The Short of It
E-cigarette makers are spending millions of dollars to advertise their product to teenagers, and it's working, according to the Centers for Disease Control and Prevention.
CDC researchers report that 69 percent of middle and high school students have seen e-cig ads. That's more than 18 million kids! And while more than half have seen them advertised in stores, 40 percent have seen the ads online, and 36 percent viewed them on TV or in movies.
Talk about selling candy to a baby!
"The same advertising tactics the tobacco industry used years ago to get kids addicted to nicotine are now being used to entice a new generation of young people to use e-cigarettes," CDC director Dr. Tom Frieden told NBC News. "Kids should not be using e-cigarettes, and yet two-thirds of kids in this country are seeing e-cigarette ads."
That's pretty disheartening, especially given the fact that, according to the CDC, e-cigarette use among high school students rose from 1.5 percent to 13.4 percent and from 0.6 percent to 3.9 percent among middle school students between 2011 and 2014. And at the same time, spending on e-cigarette ads rose from $6.4 million to $115 million.
According to Frieden, the marketing tactics, which include online "viral" marketing that can't even be measured, are extremely effective.
"E-cigarette ads use many of the same themes—independence, rebellion, and sex—used to sell cigarettes and other conventional tobacco products," the CDC report says.
Even worse, advocates say this purposeful advertising threatens to derail decades of progress in helping prevent kids from taking up smoking.
"The irresponsible and indiscriminate marketing by the e-cigarette industry, coupled with a complete lack of government oversight is putting the health of our nation's kids at risk," Matthew Myers, president of the Campaign for Tobacco-Free Kids, told NBC News. "It shouldn't be a surprise that youth use of e-cigarettes has skyrocketed when kids are being inundated with marketing for these products."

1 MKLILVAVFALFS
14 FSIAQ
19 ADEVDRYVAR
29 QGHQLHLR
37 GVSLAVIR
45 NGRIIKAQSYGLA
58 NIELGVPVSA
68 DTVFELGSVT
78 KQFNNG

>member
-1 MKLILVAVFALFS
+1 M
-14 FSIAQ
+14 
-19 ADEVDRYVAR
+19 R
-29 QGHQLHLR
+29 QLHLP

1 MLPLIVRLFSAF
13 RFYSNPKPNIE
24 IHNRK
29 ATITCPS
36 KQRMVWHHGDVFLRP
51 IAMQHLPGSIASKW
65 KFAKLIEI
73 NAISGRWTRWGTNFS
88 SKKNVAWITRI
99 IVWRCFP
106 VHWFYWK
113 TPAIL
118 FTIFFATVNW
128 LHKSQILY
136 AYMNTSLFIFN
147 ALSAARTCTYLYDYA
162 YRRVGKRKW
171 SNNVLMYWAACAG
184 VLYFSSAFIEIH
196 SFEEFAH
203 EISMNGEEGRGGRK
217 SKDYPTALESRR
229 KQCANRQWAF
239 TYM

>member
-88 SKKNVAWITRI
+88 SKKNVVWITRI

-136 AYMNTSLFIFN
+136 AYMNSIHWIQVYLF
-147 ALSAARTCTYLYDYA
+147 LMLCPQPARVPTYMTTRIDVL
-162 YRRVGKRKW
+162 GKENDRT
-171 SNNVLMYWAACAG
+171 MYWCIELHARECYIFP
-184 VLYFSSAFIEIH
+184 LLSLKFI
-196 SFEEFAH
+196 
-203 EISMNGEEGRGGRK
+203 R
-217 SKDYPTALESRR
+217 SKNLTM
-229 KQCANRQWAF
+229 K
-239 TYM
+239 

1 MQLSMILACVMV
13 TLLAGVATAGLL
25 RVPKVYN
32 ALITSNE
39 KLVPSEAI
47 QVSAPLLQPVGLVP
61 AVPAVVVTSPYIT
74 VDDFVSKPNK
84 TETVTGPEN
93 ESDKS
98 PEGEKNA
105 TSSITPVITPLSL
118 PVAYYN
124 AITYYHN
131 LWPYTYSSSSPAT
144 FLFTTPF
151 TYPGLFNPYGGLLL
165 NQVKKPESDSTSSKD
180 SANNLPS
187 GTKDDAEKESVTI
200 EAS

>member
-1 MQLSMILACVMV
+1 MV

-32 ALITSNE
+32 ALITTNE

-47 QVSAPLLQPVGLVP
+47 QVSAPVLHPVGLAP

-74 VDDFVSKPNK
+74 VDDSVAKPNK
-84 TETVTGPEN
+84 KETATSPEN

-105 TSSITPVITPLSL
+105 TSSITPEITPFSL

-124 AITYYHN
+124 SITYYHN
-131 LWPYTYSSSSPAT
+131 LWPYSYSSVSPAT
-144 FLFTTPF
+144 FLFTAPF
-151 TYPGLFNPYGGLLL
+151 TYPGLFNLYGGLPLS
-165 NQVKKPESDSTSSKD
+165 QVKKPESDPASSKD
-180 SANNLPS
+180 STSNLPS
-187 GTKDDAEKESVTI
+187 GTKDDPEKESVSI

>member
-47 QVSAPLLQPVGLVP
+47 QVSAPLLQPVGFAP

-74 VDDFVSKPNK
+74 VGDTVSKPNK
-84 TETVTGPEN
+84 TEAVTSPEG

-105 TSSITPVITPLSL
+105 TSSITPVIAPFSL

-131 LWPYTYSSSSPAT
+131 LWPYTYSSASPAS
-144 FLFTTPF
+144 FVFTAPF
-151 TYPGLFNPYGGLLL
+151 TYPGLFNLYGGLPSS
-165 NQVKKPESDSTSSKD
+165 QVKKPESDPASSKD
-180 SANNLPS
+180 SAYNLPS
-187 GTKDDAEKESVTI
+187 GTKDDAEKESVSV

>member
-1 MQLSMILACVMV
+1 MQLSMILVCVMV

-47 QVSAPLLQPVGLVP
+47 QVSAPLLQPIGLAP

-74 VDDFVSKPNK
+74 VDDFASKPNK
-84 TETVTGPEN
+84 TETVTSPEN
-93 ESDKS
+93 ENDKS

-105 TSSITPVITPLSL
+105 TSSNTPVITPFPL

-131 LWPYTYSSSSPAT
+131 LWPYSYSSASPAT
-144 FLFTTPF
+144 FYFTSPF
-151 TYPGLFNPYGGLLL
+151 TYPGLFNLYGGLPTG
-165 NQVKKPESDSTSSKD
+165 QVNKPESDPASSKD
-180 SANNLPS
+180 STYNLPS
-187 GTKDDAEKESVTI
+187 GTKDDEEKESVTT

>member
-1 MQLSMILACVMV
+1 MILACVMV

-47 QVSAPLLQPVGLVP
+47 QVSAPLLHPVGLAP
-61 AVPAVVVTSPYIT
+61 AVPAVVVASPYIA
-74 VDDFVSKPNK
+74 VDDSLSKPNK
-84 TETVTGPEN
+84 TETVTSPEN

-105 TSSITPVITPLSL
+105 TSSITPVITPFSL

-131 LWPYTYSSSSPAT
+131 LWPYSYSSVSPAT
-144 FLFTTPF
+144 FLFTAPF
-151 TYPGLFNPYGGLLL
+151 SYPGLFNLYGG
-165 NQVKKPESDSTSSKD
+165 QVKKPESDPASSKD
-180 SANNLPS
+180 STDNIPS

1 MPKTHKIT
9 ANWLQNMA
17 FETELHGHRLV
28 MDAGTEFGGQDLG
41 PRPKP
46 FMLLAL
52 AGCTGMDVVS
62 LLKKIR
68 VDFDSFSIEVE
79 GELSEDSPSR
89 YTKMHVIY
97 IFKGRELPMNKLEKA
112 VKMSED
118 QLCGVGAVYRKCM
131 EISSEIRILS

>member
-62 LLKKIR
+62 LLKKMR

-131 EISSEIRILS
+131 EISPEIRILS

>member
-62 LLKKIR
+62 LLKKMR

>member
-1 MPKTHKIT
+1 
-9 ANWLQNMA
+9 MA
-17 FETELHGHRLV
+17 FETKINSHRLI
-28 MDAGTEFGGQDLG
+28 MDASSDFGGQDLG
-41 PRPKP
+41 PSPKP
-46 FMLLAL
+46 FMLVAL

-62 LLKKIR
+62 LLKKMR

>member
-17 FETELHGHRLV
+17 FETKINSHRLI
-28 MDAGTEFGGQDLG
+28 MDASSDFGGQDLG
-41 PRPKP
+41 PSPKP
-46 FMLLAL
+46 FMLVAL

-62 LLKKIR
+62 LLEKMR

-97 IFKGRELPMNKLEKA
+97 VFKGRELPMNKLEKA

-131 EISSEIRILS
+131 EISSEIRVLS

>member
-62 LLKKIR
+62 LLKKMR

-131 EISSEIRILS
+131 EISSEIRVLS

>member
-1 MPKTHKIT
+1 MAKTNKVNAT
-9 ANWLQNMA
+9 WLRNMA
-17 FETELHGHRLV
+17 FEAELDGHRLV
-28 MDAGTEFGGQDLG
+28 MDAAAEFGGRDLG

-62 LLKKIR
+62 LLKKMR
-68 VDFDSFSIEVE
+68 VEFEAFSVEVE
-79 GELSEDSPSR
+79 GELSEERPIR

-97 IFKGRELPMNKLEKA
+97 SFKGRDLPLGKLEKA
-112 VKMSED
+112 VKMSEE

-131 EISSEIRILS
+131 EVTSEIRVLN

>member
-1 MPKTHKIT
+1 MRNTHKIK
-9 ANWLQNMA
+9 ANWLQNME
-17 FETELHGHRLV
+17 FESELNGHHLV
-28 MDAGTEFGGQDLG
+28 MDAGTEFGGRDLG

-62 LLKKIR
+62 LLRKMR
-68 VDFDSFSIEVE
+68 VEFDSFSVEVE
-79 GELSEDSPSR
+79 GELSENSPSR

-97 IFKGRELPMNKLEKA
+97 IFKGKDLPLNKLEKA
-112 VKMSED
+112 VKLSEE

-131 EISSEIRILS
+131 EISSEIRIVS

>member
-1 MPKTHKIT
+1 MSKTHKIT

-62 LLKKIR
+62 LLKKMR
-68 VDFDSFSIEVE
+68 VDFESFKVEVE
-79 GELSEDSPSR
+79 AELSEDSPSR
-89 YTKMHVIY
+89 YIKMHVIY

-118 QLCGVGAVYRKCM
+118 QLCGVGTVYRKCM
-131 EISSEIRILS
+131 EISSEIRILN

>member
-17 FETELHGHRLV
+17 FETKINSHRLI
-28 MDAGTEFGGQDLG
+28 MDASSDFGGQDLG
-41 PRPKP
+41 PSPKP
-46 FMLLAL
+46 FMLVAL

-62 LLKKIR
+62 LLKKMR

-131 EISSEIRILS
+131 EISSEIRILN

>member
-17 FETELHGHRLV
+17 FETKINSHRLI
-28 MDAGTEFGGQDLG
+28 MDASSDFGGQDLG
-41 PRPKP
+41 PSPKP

Indeed, e-cig manufacturers seem to be blatantly targeting the teen market by using bright colors, candy flavors and youthful vapor names like "cherry crush" and "orange creamsicle."
"Mmmm, juicy Watermelon, tangy Lemon Zest, and sweet Cotton Candy are blended into tropical perfection with this unbeatable combination! When you want to set off your taste buds with the taste of tropical candy, this is the way to do it!"
That's an actual quote from an e-cigarette website—where a "starter kit" that features e-cigs in kid-friendly shades like neon orange, dark purple, and hot pink is also being promoted.
Part of the problem is the widespread belief that e-cigarettes are safe. But several studies have suggested this may not be the case. Although e-cigarettes don't contain tobacco or create smoke, they do usually contain addictive nicotine, according to the CDC, and might also harm brain development and "lead to sustained tobacco product use among youths."
The FDA has issued a proposed rule that would extend the agency's tobacco authority to cover e-cigarettes. It's currently under review at The White House.